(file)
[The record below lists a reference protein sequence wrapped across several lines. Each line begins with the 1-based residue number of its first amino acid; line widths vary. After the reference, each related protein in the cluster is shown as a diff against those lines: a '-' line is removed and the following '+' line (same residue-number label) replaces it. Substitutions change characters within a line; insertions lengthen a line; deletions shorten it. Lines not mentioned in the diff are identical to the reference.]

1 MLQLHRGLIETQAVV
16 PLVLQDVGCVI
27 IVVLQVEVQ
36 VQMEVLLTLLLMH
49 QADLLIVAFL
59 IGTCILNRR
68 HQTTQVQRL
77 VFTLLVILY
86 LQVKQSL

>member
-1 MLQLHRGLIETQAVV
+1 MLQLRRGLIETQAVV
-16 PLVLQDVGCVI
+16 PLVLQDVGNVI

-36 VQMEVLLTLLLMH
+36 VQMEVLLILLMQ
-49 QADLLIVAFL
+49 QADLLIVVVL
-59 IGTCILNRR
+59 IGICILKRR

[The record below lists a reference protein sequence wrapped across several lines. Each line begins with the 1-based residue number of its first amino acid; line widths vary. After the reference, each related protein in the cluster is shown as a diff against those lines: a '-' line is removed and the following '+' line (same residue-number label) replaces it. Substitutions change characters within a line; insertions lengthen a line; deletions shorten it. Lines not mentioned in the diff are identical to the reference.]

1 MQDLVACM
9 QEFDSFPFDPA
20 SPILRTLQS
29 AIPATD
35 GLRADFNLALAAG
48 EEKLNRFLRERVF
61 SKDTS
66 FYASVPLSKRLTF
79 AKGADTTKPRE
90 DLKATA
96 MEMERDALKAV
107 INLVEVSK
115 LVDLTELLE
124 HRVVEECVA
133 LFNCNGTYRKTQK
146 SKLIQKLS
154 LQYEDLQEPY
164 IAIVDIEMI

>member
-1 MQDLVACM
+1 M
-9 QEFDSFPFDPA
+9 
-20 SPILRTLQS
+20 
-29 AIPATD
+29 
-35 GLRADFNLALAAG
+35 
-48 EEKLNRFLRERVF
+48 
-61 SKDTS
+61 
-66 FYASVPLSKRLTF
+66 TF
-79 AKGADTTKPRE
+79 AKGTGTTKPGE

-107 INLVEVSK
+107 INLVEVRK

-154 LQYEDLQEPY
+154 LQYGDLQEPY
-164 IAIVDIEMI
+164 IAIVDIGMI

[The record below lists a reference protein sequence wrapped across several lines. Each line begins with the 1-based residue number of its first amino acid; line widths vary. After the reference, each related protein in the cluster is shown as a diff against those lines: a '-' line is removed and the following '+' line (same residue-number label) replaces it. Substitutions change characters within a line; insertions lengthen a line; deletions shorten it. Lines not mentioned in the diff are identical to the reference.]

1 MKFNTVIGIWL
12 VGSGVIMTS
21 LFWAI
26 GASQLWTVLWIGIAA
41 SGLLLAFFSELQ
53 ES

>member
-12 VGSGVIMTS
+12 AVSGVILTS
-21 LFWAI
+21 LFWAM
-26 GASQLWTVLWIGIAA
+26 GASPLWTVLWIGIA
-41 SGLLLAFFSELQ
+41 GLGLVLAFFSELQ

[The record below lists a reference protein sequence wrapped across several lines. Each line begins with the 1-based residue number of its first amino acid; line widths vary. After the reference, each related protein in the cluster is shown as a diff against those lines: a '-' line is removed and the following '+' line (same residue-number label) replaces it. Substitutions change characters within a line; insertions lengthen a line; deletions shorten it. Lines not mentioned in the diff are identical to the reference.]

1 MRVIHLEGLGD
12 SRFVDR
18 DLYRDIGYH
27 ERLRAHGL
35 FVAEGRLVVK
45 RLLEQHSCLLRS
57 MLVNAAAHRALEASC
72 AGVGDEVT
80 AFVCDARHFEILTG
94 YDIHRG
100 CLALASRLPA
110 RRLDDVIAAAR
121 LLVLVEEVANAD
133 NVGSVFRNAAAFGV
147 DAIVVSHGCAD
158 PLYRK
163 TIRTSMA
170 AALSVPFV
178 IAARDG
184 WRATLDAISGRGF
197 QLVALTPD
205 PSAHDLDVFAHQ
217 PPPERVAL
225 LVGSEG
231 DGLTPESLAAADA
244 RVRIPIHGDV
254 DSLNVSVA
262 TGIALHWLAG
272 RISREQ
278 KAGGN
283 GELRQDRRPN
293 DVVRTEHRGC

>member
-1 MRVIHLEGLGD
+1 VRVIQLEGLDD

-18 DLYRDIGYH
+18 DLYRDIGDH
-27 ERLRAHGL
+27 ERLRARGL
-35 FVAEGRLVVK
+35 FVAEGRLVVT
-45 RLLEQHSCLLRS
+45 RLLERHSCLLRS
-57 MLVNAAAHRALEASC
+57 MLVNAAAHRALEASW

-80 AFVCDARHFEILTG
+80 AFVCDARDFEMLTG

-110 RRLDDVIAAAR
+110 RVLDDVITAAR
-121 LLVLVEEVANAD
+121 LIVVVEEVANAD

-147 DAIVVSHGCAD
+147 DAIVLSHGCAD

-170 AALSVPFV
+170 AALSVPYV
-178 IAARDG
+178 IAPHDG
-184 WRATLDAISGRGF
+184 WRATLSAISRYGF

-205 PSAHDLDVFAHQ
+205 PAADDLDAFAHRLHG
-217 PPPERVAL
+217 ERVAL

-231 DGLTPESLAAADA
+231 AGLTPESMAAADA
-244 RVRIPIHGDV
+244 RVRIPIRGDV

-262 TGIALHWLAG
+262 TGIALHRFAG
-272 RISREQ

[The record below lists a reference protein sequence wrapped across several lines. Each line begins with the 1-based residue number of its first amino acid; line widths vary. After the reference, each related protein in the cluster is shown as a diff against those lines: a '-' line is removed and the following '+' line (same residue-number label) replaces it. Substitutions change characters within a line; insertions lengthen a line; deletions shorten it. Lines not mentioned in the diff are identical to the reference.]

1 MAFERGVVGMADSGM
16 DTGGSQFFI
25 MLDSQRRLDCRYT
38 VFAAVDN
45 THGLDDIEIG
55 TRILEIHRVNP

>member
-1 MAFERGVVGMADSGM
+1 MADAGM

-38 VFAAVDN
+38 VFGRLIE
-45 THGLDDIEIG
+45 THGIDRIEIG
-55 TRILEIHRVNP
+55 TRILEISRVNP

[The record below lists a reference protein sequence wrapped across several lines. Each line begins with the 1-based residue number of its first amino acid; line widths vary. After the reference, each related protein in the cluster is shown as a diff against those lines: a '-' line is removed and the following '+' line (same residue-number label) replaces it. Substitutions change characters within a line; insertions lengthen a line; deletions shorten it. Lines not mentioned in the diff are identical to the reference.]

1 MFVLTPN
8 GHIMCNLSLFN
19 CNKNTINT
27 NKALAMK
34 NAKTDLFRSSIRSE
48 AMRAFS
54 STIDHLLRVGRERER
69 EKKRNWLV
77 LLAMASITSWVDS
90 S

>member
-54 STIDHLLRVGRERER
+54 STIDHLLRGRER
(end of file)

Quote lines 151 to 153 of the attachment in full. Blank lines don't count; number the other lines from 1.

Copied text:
+262 TGIALHRFAG
-272 RISREQ

[The record below lists a reference protein sequence wrapped across several lines. Each line begins with the 1-based residue number of its first amino acid; line widths vary. After the reference, each related protein in the cluster is shown as a diff against those lines: a '-' line is removed and the following '+' line (same residue-number label) replaces it. Substitutions change characters within a line; insertions lengthen a line; deletions shorten it. Lines not mentioned in the diff are identical to the reference.]